Amir holds up three fingers to indicate his age. The basic and overcrowded conditions of the Roma camp at Kragujevac, Serbia, are all he has ever known.
Each room is home to an entire family, even one with eight children. Water is carried home in plastic containers. Cooking is done by bottled gas or on a wood-burning stove. The children are enrolled in school but many do not attend. Some of the parents are unable to read or write.
Older members of this community of 70 people can remember what it was like to live on the roadside and then under a bridge after their displacement from Kosovo in 1999. For nearly 20 years, Pastor Dragisa Armus, who leads the work of Blythswood Serbia, has been visiting these families, bringing them oil, pasta, flour and sugar, as well as gift-filled boxes from Blythswood’s annual Shoe Box Appeal.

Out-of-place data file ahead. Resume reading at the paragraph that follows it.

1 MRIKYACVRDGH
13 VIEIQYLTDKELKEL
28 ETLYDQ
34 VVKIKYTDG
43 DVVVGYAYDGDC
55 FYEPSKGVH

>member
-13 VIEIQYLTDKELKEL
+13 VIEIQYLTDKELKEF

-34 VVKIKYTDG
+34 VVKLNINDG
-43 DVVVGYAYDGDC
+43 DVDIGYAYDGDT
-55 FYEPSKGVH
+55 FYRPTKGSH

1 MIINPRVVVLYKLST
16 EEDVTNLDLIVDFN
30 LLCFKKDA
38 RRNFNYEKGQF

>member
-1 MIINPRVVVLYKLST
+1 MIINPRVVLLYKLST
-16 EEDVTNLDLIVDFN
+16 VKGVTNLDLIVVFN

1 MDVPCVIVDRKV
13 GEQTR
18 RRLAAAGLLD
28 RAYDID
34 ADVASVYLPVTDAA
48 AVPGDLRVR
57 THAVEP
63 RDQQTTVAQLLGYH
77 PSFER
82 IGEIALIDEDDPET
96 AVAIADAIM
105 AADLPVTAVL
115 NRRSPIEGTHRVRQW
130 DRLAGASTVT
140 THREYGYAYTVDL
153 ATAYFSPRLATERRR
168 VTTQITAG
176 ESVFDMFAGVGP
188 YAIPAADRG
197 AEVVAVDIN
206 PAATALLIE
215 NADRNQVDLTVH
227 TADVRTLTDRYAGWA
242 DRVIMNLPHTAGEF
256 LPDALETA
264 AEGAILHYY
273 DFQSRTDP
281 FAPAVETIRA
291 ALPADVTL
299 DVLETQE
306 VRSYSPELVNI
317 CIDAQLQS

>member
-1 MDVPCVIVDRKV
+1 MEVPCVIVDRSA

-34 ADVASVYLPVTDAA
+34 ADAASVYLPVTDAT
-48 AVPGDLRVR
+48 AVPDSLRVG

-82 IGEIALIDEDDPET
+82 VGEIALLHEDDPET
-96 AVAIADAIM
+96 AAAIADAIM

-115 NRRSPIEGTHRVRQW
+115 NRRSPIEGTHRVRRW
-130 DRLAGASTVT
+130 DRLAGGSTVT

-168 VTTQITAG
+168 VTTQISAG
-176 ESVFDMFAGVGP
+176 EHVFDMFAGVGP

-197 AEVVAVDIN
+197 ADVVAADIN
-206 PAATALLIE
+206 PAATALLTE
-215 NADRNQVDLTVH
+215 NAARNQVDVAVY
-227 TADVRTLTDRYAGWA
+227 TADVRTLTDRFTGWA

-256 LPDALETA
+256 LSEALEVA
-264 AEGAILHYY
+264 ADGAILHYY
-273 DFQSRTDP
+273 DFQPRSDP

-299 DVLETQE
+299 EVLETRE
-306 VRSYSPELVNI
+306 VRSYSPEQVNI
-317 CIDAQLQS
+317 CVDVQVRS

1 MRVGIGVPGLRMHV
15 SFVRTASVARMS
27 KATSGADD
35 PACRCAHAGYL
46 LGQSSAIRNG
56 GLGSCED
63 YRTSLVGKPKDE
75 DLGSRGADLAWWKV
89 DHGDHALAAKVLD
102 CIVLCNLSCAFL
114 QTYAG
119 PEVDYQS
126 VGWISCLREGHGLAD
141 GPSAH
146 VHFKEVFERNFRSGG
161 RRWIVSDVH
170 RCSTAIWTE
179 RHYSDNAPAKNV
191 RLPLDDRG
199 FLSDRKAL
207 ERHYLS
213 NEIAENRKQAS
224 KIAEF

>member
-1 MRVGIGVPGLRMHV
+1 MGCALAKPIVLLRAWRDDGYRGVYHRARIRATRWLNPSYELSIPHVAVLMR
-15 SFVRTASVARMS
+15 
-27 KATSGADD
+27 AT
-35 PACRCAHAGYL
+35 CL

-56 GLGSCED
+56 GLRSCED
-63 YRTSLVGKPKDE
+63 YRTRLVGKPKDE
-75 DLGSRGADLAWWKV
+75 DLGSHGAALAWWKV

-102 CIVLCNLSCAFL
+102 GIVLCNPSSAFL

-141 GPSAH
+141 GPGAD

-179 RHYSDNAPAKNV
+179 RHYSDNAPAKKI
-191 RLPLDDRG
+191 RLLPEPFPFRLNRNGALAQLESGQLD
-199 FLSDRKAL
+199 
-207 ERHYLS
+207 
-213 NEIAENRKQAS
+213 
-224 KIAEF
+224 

Today Amir’s family survives by collecting scrap metal and plastic for recycling, and also receives the equivalent of 75 euros per month in child benefit. For people in their situation every item in a Blythswood shoebox is valued and useful – clothes, toiletries, sweets, tools and stationery.
Blythswood’s 2018 Shoe Box Appeal resulted in 107,073 shoeboxes being distributed in Albania, Bulgaria, Hungary, Kosovo, Moldova, Romania, Serbia and Ukraine. In 2019, Blythswood plans to send some to Pakistan, too.
“The people we give your shoeboxes to are always immensely grateful,” says Blythswood’s chief executive James Campbell. “It’s amazing to see the impact that some of these boxes have had on those who receive them. I really want to encourage you to fill a shoebox this year because it does make such a difference to lives that are otherwise almost hopeless.”